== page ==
Elgar original reference
Edited by Philip Arestis and Malcolm Sawyer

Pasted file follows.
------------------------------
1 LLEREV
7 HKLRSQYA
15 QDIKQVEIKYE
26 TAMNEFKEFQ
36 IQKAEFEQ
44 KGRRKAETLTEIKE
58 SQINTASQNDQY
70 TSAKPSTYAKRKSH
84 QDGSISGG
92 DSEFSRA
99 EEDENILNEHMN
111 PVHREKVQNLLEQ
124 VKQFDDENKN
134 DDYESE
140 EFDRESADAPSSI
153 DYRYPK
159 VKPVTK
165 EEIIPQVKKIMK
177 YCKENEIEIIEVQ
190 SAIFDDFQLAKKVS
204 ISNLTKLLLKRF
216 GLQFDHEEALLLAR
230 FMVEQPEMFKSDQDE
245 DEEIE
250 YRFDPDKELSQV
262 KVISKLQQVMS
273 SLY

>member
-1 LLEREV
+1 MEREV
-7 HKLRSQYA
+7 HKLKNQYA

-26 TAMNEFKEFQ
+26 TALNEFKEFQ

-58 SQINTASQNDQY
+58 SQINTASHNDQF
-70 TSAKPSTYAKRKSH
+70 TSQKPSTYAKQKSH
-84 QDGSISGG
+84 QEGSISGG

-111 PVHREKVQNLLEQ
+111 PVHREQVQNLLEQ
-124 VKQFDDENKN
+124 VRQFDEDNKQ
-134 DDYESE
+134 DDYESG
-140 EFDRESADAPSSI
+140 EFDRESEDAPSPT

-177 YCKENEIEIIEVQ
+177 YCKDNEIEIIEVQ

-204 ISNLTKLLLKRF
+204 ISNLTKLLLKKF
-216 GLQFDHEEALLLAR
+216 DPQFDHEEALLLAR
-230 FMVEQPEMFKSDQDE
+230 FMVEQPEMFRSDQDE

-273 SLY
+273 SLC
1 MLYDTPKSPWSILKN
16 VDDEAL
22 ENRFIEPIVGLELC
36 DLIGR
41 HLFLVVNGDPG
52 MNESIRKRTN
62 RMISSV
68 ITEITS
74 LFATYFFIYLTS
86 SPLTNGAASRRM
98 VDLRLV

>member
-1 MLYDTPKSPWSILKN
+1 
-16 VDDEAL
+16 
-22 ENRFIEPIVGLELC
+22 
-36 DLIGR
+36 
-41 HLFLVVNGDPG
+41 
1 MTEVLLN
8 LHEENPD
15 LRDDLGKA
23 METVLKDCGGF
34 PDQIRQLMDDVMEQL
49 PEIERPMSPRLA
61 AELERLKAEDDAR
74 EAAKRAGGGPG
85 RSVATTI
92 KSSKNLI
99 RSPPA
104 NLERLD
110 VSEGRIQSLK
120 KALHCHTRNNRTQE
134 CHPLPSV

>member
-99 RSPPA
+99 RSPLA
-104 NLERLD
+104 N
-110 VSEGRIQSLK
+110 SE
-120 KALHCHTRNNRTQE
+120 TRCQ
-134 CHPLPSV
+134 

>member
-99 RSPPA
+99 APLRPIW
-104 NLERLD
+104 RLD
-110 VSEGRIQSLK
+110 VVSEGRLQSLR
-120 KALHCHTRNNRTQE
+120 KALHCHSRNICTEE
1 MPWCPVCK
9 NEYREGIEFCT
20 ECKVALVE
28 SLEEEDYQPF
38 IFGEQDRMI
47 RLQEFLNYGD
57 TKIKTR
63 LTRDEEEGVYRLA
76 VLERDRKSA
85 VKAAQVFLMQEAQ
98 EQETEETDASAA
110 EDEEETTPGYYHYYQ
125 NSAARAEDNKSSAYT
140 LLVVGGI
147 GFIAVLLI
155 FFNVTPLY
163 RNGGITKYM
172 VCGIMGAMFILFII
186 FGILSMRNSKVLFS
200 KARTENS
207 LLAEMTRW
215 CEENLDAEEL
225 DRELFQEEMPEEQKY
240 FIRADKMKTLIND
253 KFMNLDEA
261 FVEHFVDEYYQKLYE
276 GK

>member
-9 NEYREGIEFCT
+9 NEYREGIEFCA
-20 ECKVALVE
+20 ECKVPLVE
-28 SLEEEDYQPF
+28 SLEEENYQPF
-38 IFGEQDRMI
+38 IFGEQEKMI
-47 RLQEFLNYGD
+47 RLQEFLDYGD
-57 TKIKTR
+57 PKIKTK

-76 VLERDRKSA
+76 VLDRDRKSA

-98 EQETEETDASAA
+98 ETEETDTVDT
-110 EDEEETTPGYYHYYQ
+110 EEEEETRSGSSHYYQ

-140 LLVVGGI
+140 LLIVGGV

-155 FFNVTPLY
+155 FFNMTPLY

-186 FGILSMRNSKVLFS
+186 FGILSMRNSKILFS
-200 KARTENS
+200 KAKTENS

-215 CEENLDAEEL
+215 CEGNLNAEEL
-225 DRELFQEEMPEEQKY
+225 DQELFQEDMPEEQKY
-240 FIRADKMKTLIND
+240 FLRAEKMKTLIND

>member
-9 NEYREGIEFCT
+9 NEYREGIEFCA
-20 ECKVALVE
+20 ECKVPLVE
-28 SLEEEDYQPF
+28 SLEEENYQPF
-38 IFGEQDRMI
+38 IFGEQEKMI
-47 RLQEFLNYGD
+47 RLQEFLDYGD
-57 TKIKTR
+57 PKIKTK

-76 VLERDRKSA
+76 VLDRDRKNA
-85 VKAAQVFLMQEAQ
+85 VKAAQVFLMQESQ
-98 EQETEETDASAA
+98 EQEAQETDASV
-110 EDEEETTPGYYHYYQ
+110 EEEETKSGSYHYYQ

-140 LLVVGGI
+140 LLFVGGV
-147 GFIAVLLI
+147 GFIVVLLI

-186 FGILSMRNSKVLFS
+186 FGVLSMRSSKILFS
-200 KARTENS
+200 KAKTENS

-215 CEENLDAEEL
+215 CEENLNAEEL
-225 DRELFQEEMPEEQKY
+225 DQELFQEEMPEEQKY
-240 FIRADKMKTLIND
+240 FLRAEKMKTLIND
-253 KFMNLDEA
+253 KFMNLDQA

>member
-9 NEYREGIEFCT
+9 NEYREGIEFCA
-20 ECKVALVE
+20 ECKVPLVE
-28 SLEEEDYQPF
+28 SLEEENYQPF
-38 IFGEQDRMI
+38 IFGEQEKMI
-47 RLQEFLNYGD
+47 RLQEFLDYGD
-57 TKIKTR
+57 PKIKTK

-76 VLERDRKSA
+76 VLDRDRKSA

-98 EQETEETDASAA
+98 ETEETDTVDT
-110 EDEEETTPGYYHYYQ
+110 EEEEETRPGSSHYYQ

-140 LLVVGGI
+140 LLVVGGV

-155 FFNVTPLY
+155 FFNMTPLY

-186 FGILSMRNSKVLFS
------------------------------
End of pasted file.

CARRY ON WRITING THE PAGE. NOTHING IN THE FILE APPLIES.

This Handbook seeks to cover the range of exciting and interesting work on money and ﬁnance that is taking place within heterodox economics. There are many themes and facets of alternative monetary and ﬁnancial economics. The contributions below will also show that there is not always agreement among heterodox economists. There are, though, two major themes, which run through many of the chapters. The ﬁrst comes directly from the nature of money: money is credit money created through the ﬁnancial system in the process of loan creation. Money is endogenous and not exogenous money (represented by the usual textbook assumption of ‘helicopter money’). The book opens with a chapter on the origins and nature of money, and the theme of endogenous money comes through the detailed analyses of money in a number of contributions, but especially in the survey of empirical work on endogenous money and in a chapter on the nature of monetary policy when money is endogenous. The second theme focuses on the ﬁnancial system, and the perception that this system is generally subject to volatility, instability and crisis. This theme recurs in a number of chapters, but more concretely in the chapters on deregulation of the ﬁnancial system and on ﬁnancial liberalization. We do not attempt to summarize the 29 contributions in this volume, but oﬀer them as a broad-ranging coverage of alternative monetary economics. We thank the authors for their enthusiastic response to the invitation to contribute to this volume. We also wish to thank...